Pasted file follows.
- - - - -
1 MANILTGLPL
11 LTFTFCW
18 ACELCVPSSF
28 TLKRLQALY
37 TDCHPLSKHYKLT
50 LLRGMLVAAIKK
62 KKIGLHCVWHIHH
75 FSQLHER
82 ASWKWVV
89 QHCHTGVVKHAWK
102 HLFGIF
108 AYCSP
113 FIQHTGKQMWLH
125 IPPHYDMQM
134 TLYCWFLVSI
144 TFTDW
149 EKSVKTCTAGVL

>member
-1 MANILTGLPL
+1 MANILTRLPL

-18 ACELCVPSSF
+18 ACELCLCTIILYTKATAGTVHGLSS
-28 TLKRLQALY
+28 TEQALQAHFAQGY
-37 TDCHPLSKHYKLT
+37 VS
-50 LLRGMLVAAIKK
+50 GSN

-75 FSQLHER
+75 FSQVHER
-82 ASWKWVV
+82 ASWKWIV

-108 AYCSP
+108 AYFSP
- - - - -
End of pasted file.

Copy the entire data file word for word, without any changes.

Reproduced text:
1 MANILTGLPL
11 LTFTFCW
18 ACELCVPSSF
28 TLKRLQALY
37 TDCHPLSKHYKLT
50 LLRGMLVAAIKK
62 KKIGLHCVWHIHH
75 FSQLHER
82 ASWKWVV
89 QHCHTGVVKHAWK
102 HLFGIF
108 AYCSP
113 FIQHTGKQMWLH
125 IPPHYDMQM
134 TLYCWFLVSI
144 TFTDW
149 EKSVKTCTAGVL

>member
-1 MANILTGLPL
+1 MANILTRLPL

-18 ACELCVPSSF
+18 ACELCLCTIILYTKATAGTVHGLSS
-28 TLKRLQALY
+28 TEQALQAHFAQGY
-37 TDCHPLSKHYKLT
+37 VS
-50 LLRGMLVAAIKK
+50 GSN

-75 FSQLHER
+75 FSQVHER
-82 ASWKWVV
+82 ASWKWIV

-108 AYCSP
+108 AYFSP